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Combating Financial Crime: Regulatory Versus Crime Control Approaches

NCJ Number
Journal of Financial Crime Volume: 11 Issue: 1 Dated: July 2003 Pages: 45-55
Hazel Croall
Date Published
July 2003
11 pages
This document discusses key arguments and assumptions involved in the “regulatory debate” and their relevance to financial regulation.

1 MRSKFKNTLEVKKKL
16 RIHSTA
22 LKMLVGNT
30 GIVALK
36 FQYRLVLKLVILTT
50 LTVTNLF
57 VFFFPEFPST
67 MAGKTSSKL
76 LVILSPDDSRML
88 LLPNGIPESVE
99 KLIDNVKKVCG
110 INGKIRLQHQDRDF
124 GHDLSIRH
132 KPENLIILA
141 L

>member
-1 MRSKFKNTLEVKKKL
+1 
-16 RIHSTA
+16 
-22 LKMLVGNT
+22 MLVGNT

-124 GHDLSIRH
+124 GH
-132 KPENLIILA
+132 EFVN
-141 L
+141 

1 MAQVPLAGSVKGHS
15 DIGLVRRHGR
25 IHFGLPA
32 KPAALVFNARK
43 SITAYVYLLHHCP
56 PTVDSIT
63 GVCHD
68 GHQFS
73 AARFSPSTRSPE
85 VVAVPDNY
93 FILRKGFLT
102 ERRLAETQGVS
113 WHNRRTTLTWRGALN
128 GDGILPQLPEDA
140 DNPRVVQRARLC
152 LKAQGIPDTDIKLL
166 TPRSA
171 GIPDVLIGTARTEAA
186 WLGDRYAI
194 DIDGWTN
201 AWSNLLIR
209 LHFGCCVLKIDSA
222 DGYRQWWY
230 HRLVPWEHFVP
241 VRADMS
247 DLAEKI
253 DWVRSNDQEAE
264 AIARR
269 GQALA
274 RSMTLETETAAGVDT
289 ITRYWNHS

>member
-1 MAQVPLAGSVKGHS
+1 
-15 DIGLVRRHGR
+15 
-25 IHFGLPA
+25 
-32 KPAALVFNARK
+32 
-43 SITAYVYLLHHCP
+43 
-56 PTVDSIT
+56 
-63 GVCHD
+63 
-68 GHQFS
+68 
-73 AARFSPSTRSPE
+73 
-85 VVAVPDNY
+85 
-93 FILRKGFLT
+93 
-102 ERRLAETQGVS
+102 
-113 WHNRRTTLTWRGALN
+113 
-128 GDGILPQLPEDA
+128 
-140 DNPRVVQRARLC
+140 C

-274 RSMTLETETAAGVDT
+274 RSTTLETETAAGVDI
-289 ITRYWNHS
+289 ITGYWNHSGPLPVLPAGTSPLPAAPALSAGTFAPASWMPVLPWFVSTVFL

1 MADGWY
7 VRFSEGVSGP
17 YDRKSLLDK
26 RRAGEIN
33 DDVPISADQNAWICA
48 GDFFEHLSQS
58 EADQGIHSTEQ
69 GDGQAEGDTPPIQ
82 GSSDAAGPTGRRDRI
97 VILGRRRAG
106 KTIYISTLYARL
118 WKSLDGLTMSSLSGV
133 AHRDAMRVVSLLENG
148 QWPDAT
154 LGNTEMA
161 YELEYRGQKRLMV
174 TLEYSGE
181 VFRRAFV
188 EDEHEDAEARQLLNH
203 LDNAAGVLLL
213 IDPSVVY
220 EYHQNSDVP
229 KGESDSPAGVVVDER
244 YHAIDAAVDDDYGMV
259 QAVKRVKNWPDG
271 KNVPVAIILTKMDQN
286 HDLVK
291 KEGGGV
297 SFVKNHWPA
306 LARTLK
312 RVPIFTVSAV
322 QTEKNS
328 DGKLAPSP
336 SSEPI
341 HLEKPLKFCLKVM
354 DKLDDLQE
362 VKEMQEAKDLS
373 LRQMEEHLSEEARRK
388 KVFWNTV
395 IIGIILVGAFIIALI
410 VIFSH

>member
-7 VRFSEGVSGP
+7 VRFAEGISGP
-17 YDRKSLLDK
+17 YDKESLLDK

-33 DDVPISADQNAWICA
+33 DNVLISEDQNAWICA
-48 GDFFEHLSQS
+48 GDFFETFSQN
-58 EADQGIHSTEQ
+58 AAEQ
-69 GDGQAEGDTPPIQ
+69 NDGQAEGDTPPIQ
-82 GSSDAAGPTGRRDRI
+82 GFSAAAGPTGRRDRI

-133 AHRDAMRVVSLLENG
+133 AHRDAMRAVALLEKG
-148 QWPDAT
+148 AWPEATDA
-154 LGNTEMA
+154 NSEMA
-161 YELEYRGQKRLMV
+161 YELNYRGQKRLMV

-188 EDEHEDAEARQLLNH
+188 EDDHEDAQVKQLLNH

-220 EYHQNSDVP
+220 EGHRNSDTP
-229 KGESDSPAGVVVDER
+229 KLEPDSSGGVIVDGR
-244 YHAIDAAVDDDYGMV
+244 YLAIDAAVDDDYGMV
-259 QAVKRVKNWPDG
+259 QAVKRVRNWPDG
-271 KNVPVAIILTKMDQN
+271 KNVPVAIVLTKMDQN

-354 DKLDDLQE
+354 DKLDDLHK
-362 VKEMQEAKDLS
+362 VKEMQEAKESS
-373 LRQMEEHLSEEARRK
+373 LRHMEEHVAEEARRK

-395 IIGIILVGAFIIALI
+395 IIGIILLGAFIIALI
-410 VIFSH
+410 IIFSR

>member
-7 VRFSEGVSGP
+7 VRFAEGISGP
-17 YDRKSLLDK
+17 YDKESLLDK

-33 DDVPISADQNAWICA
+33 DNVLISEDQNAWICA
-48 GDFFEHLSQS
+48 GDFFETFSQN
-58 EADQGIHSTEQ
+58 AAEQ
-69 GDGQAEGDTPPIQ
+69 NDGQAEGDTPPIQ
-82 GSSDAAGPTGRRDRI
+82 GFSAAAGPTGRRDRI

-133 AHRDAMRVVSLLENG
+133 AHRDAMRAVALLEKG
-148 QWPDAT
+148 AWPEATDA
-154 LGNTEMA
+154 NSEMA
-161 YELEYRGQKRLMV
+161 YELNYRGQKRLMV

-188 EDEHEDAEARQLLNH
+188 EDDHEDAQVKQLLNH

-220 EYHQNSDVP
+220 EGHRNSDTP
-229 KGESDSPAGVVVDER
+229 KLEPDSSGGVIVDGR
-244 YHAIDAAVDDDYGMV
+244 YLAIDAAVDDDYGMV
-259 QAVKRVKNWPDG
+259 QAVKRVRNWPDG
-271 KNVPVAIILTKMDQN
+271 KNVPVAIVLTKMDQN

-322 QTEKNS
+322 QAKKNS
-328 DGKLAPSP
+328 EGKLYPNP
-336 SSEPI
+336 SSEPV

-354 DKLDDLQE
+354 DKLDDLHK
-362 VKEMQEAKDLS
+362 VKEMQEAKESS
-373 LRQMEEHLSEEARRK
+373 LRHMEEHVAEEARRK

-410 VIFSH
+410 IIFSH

The merits of regulatory and crime control strategies are a major feature of debates over the role of law in relation to financial crime. These debates have moral, political, and ideological dimensions. In practice regulation incorporates compliance and coercive strategies. There is a growing consensus that a balanced range of options that takes account of cost effectiveness and a moral dimension is necessary to ensure effective regulation. A regulatory model is centered around market confidence, public awareness, consumer protection, and reduction of financial crime. Sanctions include withdrawing a firm’s authorization; discipline through public statements and financial penalties; injunctions; prosecution; and the return of money to compensate consumers. Presenting regulatory and crime control strategies as contrasting, and mutually exclusive strategies is an oversimplification. Regulation incorporates a wide range of strategies and works best if backed by the ultimate sanction of the criminal law. Presenting a crime control model as inevitably involving prosecution and punishment fails to recognize that in practice controlling crime involves a range of approaches including mediation, crime prevention, and restorative justice. While a balanced range of sanctions, more clearly targeted at different offenses and offenders, is necessary, any combination of strategies is likely to attract criticism from extreme advocates of either a conservative or a radical persuasion. This indicates that the control of financial, or any other kind of business crime must be seen in its political context. Political will is necessary to develop and implement the kind of sanctions that can be justified not only on the basis of deterrence but also to underline the moral and symbolic role of regulation or control. Regulation may also be adversely affected where there is continuing cultural or subcultural tolerance of offenses. Greater emphasis on the moral aspects of regulation is necessary and may be assisted by more publicity for regulatory activities and more public involvement in the regulatory process. 1 table, 57 references


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